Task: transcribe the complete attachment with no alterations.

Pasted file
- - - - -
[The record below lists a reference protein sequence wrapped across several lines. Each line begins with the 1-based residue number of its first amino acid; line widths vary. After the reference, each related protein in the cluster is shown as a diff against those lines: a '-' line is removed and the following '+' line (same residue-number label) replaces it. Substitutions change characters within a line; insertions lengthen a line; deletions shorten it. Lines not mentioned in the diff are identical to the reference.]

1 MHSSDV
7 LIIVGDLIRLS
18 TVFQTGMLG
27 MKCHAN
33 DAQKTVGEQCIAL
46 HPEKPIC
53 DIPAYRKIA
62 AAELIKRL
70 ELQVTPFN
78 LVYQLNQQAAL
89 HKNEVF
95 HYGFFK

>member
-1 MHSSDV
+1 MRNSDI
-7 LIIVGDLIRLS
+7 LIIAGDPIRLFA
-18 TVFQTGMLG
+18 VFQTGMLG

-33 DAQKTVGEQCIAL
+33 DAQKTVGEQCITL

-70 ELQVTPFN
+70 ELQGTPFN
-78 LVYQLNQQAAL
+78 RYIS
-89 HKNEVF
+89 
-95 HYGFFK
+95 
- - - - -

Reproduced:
[The record below lists a reference protein sequence wrapped across several lines. Each line begins with the 1-based residue number of its first amino acid; line widths vary. After the reference, each related protein in the cluster is shown as a diff against those lines: a '-' line is removed and the following '+' line (same residue-number label) replaces it. Substitutions change characters within a line; insertions lengthen a line; deletions shorten it. Lines not mentioned in the diff are identical to the reference.]

1 MHSSDV
7 LIIVGDLIRLS
18 TVFQTGMLG
27 MKCHAN
33 DAQKTVGEQCIAL
46 HPEKPIC
53 DIPAYRKIA
62 AAELIKRL
70 ELQVTPFN
78 LVYQLNQQAAL
89 HKNEVF
95 HYGFFK

>member
-1 MHSSDV
+1 MRNSDI
-7 LIIVGDLIRLS
+7 LIIAGDPIRLFA
-18 TVFQTGMLG
+18 VFQTGMLG

-33 DAQKTVGEQCIAL
+33 DAQKTVGEQCITL

-70 ELQVTPFN
+70 ELQGTPFN
-78 LVYQLNQQAAL
+78 RYIS
-89 HKNEVF
+89 
-95 HYGFFK
+95 